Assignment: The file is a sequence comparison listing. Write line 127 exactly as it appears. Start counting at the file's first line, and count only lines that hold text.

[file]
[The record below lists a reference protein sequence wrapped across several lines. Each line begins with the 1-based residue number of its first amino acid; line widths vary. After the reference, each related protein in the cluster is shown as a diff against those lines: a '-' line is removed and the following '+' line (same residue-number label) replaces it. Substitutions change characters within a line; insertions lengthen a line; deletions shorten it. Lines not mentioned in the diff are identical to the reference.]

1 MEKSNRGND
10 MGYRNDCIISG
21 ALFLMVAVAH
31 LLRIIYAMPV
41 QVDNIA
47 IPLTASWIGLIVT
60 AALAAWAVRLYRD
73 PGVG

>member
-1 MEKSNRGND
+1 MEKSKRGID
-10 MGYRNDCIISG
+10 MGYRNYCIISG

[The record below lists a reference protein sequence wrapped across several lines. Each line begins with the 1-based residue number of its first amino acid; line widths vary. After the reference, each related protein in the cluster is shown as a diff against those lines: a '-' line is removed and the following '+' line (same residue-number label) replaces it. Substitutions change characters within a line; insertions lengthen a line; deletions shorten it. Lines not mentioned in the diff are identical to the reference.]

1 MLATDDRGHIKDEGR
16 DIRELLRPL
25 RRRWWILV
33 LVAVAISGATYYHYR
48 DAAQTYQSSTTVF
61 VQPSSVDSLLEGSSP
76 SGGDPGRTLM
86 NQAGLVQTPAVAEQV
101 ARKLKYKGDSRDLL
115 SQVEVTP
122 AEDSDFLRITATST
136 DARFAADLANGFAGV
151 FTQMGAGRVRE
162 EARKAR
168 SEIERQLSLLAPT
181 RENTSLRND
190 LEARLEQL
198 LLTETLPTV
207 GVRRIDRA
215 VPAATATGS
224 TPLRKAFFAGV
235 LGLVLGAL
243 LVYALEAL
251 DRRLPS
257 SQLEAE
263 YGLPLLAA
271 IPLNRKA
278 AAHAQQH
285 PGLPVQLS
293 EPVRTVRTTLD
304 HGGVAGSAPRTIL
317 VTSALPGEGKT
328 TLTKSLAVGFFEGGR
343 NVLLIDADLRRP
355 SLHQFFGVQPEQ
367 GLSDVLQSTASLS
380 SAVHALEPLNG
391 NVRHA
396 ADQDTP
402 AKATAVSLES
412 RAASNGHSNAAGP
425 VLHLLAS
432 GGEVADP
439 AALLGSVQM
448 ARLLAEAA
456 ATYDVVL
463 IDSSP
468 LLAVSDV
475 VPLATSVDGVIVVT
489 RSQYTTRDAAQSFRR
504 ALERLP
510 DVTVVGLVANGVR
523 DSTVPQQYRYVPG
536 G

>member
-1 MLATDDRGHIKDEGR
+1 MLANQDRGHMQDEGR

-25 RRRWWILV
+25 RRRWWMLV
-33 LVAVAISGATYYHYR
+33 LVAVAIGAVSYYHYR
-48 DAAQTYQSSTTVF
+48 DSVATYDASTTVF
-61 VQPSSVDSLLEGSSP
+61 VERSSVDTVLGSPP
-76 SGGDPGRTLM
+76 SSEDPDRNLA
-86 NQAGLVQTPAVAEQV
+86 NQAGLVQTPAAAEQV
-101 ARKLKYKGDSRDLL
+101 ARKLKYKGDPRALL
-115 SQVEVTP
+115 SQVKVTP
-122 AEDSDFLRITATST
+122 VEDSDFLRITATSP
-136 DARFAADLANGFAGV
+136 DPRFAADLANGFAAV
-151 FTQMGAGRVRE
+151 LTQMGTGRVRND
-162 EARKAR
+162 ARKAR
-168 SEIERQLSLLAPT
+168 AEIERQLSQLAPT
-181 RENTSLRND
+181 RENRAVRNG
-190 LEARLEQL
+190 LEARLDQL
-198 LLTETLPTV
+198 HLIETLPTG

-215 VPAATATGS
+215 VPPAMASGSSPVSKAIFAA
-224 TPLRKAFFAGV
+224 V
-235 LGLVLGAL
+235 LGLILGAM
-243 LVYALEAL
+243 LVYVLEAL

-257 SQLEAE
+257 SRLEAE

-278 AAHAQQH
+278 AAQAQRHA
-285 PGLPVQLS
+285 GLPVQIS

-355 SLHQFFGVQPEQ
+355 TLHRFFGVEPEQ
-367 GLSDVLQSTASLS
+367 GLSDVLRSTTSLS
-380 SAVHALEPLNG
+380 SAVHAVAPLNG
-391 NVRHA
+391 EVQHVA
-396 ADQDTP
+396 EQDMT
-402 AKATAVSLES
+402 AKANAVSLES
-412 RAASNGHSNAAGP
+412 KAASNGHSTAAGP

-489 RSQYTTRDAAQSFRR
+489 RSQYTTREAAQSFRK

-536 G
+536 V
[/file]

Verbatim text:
-396 ADQDTP